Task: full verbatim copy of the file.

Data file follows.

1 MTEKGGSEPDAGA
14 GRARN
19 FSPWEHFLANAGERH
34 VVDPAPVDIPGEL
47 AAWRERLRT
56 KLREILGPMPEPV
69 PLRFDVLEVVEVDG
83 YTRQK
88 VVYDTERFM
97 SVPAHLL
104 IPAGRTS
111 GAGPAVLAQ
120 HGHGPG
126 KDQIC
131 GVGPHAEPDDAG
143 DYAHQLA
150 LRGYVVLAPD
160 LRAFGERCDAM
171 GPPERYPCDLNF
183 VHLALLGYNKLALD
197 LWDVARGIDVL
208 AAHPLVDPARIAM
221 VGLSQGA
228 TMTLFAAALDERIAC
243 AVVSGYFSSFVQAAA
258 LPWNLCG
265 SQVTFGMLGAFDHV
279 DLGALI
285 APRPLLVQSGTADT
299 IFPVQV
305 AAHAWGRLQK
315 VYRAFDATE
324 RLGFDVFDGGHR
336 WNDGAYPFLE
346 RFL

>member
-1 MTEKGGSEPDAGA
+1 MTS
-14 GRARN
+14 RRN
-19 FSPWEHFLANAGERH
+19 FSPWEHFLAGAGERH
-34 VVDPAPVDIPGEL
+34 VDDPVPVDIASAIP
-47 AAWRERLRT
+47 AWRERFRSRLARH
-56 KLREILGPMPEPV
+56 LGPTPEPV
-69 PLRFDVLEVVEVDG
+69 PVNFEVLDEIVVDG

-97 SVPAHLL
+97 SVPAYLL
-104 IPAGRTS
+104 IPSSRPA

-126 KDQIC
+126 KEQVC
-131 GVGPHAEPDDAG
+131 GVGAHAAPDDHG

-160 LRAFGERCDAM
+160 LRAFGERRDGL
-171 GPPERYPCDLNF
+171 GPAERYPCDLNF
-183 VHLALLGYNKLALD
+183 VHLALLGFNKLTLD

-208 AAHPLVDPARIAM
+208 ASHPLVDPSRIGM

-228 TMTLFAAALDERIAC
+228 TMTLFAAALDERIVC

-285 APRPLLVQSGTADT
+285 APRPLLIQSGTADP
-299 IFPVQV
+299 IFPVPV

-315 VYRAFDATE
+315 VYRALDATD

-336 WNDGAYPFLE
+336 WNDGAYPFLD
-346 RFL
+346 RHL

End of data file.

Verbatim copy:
1 MTEKGGSEPDAGA
14 GRARN
19 FSPWEHFLANAGERH
34 VVDPAPVDIPGEL
47 AAWRERLRT
56 KLREILGPMPEPV
69 PLRFDVLEVVEVDG
83 YTRQK
88 VVYDTERFM
97 SVPAHLL
104 IPAGRTS
111 GAGPAVLAQ
120 HGHGPG
126 KDQIC
131 GVGPHAEPDDAG
143 DYAHQLA
150 LRGYVVLAPD
160 LRAFGERCDAM
171 GPPERYPCDLNF
183 VHLALLGYNKLALD
197 LWDVARGIDVL
208 AAHPLVDPARIAM
221 VGLSQGA
228 TMTLFAAALDERIAC
243 AVVSGYFSSFVQAAA
258 LPWNLCG
265 SQVTFGMLGAFDHV
279 DLGALI
285 APRPLLVQSGTADT
299 IFPVQV
305 AAHAWGRLQK
315 VYRAFDATE
324 RLGFDVFDGGHR
336 WNDGAYPFLE
346 RFL

>member
-1 MTEKGGSEPDAGA
+1 MTS
-14 GRARN
+14 RRN
-19 FSPWEHFLANAGERH
+19 FSPWEHFLAGAGERH
-34 VVDPAPVDIPGEL
+34 VDDPVPVDIASAIP
-47 AAWRERLRT
+47 AWRERFRSRLARH
-56 KLREILGPMPEPV
+56 LGPTPEPV
-69 PLRFDVLEVVEVDG
+69 PVNFEVLDEIVVDG

-97 SVPAHLL
+97 SVPAYLL
-104 IPAGRTS
+104 IPSSRPA

-126 KDQIC
+126 KEQVC
-131 GVGPHAEPDDAG
+131 GVGAHAAPDDHG

-160 LRAFGERCDAM
+160 LRAFGERRDGL
-171 GPPERYPCDLNF
+171 GPAERYPCDLNF
-183 VHLALLGYNKLALD
+183 VHLALLGFNKLTLD

-208 AAHPLVDPARIAM
+208 ASHPLVDPSRIGM

-228 TMTLFAAALDERIAC
+228 TMTLFAAALDERIVC

-285 APRPLLVQSGTADT
+285 APRPLLIQSGTADP
-299 IFPVQV
+299 IFPVPV

-315 VYRAFDATE
+315 VYRALDATD

-336 WNDGAYPFLE
+336 WNDGAYPFLD
-346 RFL
+346 RHL